TODAY’S DISHWASHERS ARE LOUSY. REALLY LOUSY.
FEDERAL REGULATIONS ARE TO BLAME, AND HERE’S YOUR CHANCE TO DO SOMETHING ABOUT IT
But you need to act by October 16, 2019
Tell the Department of Energy you think consumers should have the right to choose dishwashers that clean dishes in an hour.
Submit your comments:
Decades ago, dishwashers took about an hour to produce a clean, dry load of dishes. Today, they need nearly 2½ hours, and often the dishes come out neither clean nor dry.
Why? Because over the years the U.S. Department of Energy (DOE) has imposed increasingly strict “efficiency” regulations on these appliances. These rules are supposed to give us dishwashers that clean just as well as the ones our parents and grandparents used, and that supposedly save us money as well. But huge numbers of consumers are finding that these claims are false. They often have to pre-rinse their dishes in order for the dishwasher to get them clean. Or they have to run their loads twice. Or both.
Worst of all, for many people, is the fact that today’s dishwashers are so incredibly slow.
As one person wrote to DOE, “Please mother of God, allow someone to make a dishwasher that will get my dishes for a family of 5 clean enough, fast enough to empty the dishwasher by bedtime! Currently, to get a load clean, we have to run it on the hour long cycle, then the four hour cycle to get them clean. This saves neither time, water or electricity.”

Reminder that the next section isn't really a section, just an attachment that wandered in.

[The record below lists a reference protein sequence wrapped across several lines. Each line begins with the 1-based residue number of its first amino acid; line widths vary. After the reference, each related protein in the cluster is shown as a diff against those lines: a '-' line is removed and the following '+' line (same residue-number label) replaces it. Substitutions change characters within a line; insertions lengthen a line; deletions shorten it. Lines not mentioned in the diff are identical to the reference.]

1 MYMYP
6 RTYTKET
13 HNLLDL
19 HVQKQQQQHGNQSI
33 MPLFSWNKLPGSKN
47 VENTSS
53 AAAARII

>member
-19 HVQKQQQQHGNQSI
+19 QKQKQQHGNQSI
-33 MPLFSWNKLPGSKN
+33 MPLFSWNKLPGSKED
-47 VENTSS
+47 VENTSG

Last year CEI petitioned DOE to do exactly that—to change its rules to permit one-hour dishwashers. This would give consumers a choice that they currently don’t have. Over 2,000 consumers sent individualized comments to DOE in response to our petition, and over 97 percent supported us!
DOE is now seeking more public comment on this issue. It’s asking whether one hour is the right standard for this proposed dishwasher category. (We think it is, because it’s simple and because it was once the average cycle time for dishwashers.) DOE also wants information about the quick wash cycles that many of today’s machines offer. (In our view, these aren’t a substitute for a one-hour standard, because they usually work well only for light washes.)
We urge you to submit your views on these and related points to DOE. Above all, you should stress the need to bring one-hour dishwashers back, in order to clean up the regulatory mess that dishwasher regulation has created.
Submit your comments:
And you might also want to let your member of Congress know what you think of all this.